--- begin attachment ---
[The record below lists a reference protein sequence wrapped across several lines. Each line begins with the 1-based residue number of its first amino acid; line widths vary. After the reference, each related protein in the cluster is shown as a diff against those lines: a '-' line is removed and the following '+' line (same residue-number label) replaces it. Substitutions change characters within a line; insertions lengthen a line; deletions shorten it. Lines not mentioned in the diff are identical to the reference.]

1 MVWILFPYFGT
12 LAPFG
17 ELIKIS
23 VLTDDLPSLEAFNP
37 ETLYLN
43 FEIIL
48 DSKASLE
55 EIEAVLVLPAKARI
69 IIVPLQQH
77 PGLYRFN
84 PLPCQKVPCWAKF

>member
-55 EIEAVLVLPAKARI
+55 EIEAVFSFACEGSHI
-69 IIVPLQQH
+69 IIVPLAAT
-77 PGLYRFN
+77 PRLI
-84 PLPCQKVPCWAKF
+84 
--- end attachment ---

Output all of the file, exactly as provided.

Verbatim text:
[The record below lists a reference protein sequence wrapped across several lines. Each line begins with the 1-based residue number of its first amino acid; line widths vary. After the reference, each related protein in the cluster is shown as a diff against those lines: a '-' line is removed and the following '+' line (same residue-number label) replaces it. Substitutions change characters within a line; insertions lengthen a line; deletions shorten it. Lines not mentioned in the diff are identical to the reference.]

1 MVWILFPYFGT
12 LAPFG
17 ELIKIS
23 VLTDDLPSLEAFNP
37 ETLYLN
43 FEIIL
48 DSKASLE
55 EIEAVLVLPAKARI
69 IIVPLQQH
77 PGLYRFN
84 PLPCQKVPCWAKF

>member
-55 EIEAVLVLPAKARI
+55 EIEAVFSFACEGSHI
-69 IIVPLQQH
+69 IIVPLAAT
-77 PGLYRFN
+77 PRLI
-84 PLPCQKVPCWAKF
+84 